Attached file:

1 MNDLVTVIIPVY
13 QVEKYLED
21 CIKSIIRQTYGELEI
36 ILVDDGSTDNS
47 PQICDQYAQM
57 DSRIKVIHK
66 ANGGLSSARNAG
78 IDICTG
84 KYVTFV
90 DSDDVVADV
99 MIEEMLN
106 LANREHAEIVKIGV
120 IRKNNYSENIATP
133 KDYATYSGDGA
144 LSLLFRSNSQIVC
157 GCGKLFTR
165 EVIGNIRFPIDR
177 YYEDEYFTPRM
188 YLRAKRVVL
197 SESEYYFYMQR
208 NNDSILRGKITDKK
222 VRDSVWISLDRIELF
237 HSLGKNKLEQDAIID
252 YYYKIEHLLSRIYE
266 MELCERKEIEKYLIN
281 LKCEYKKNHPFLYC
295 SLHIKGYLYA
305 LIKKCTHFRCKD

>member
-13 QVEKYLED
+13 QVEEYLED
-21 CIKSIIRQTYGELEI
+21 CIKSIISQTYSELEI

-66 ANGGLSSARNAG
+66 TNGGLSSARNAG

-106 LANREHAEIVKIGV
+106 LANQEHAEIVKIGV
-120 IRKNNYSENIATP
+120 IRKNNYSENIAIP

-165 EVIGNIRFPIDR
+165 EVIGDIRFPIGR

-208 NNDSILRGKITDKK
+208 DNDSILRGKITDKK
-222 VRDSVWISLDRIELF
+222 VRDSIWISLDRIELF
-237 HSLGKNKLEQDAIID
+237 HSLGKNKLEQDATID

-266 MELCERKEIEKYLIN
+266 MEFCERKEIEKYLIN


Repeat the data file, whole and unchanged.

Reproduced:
1 MNDLVTVIIPVY
13 QVEKYLED
21 CIKSIIRQTYGELEI
36 ILVDDGSTDNS
47 PQICDQYAQM
57 DSRIKVIHK
66 ANGGLSSARNAG
78 IDICTG
84 KYVTFV
90 DSDDVVADV
99 MIEEMLN
106 LANREHAEIVKIGV
120 IRKNNYSENIATP
133 KDYATYSGDGA
144 LSLLFRSNSQIVC
157 GCGKLFTR
165 EVIGNIRFPIDR
177 YYEDEYFTPRM
188 YLRAKRVVL
197 SESEYYFYMQR
208 NNDSILRGKITDKK
222 VRDSVWISLDRIELF
237 HSLGKNKLEQDAIID
252 YYYKIEHLLSRIYE
266 MELCERKEIEKYLIN
281 LKCEYKKNHPFLYC
295 SLHIKGYLYA
305 LIKKCTHFRCKD

>member
-13 QVEKYLED
+13 QVEEYLED
-21 CIKSIIRQTYGELEI
+21 CIKSIISQTYSELEI

-66 ANGGLSSARNAG
+66 TNGGLSSARNAG

-106 LANREHAEIVKIGV
+106 LANQEHAEIVKIGV
-120 IRKNNYSENIATP
+120 IRKNNYSENIAIP

-165 EVIGNIRFPIDR
+165 EVIGDIRFPIGR

-208 NNDSILRGKITDKK
+208 DNDSILRGKITDKK
-222 VRDSVWISLDRIELF
+222 VRDSIWISLDRIELF
-237 HSLGKNKLEQDAIID
+237 HSLGKNKLEQDATID

-266 MELCERKEIEKYLIN
+266 MEFCERKEIEKYLIN